This labradorite necklace is full of life and joie de vivre. It forms part of the “Labradorite & Friends” collection. There are a huge number of steps and processes in the making of this necklace. So I have broken up the process into separate articles in the hopes it will be more useful to my readers.
How to Make the Labradorite Necklace
As (almost) always, start with a rough sketch.
Next, just a rough layout to get the juices flowing …
Labradorite Focal – Wire Netting Bezel
Using the rough sketch, mark out the likely connection points (red).
This large labradorite pear drop will be bezelled with wire netting. The connection points (closed jump rings) will be affixed as we wire-net. See How To Wire Net a Cabochon with Connection Points for steps and detailed photos.
Other Bead Bezel Cab Components
In this section, I will not go into massive details. I will however detail enough to give you some clear idea as to the progress.
Yunita’s Lampwork Cab
This beautiful cab was created by Yunita (artist at Yuni Glass Art). I love the multi-dimensional look of it.
For this, I bead-bezeled over a felted backing. Mark the connection points on the rough sketch.
Then bead bezel round cab, adding the (soldered/close) jump rings where you might need the connection points. The final round is woven with ladder stitch. The jump rings are affixed and secured in this row.
Rainbow Moonstone Cabochons
Keeping in mind that a design thens to organically evolved as it is creating, one has to keep testing the layout as each component is completed. Here we will be adding the rainbow moonstone gemmies.
Start linking the finished components when it feels right. As the components in this Labradorite Necklace will be hanging by links, it is advisable to start linking sooner rather than later. How it sits when hung and how it sits flat can produce quite different results.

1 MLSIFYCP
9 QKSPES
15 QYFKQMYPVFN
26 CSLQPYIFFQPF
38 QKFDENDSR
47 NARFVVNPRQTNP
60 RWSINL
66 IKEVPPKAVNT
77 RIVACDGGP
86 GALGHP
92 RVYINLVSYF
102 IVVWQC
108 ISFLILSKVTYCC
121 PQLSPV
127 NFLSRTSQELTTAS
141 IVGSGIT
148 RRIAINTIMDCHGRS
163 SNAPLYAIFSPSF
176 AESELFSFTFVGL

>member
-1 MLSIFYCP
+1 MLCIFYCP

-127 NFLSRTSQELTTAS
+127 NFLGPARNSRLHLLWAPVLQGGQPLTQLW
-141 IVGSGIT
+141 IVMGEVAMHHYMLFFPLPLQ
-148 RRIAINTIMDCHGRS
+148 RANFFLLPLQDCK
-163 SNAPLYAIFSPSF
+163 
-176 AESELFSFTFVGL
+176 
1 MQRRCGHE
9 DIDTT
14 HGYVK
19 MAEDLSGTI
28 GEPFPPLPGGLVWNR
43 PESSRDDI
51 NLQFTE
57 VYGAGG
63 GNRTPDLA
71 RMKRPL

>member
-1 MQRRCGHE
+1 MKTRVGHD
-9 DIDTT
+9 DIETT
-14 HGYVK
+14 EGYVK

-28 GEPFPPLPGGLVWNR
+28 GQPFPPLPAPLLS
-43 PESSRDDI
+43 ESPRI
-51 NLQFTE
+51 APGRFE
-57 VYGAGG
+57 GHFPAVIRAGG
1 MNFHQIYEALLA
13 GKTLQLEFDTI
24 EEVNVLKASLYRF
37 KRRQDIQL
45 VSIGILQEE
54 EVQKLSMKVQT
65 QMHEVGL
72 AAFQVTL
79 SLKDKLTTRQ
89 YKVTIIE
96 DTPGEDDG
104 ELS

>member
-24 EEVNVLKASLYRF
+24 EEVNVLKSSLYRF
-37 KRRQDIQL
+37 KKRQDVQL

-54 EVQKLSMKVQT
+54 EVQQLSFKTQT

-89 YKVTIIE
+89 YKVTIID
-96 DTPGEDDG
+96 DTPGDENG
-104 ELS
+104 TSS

Using the sketch, determine the connection points (green) for the moonstone cabs.
Then using the sketch as a guide, bead bezel around the moonstone cab, adding the jump rings at the requisite connection points.
Clear Cabochon – Bezel with O-Beads and Superduo Beads
Next, we will do the clear glass cabochons. As this is quite a detailed and separate technique, please refer to Cabochon – How To Bead Bezel with Superduo and O-Beads.
The finished beaded bezel clear glass cab looks like this:
To create the connection points on this beaded cabochon, I just made used of 15/0 seed beads and closed jump rings.
Next, we create the “rectangle” component, as per our sketch.
I decided to create this with two (round) Swarovski rivolis. I bead bezelled each to form a square and then joined them to form a rectangle.
Please refer to How to Bead Bezel Rivoli Into a Square for detailed steps.
Once you have the two bead bezel square rivolis, you can join them together (with peyote stitch) to form the rectangle component.
Joining Components Together
It is time to start joining components together.
And to keep trying various layouts. This can be quite tedious but necessary.
Below are various layouts that were tried (and rejected).
After that, it is a matter of adding components – one by one, link by link.
The rest of the necklace is made of seedbeads strung on tigerwire (for strength). The clasp is a magnetic fold-over clasp.
Note: the sterling silver chain is detachable. It converts to a fine bracelet.
Close Ups of the Labradorite Necklace (component details)
The Finished Labradorite & Friends Necklace
Materials in Labradorite Necklace
- Labradorite gemstone cabochons
- non-tarnish Silver wires
- Yuni Glass Art cabochon
- Rainbow Moonstone gemstone cabochon
- Miyuki japanese seed beads and delica
- Swarovski crystal beads, rivoli stones, rose montees
- Czech beads
- Sterling Silver chain
Other Jewelry in the Labradorite & Friends set: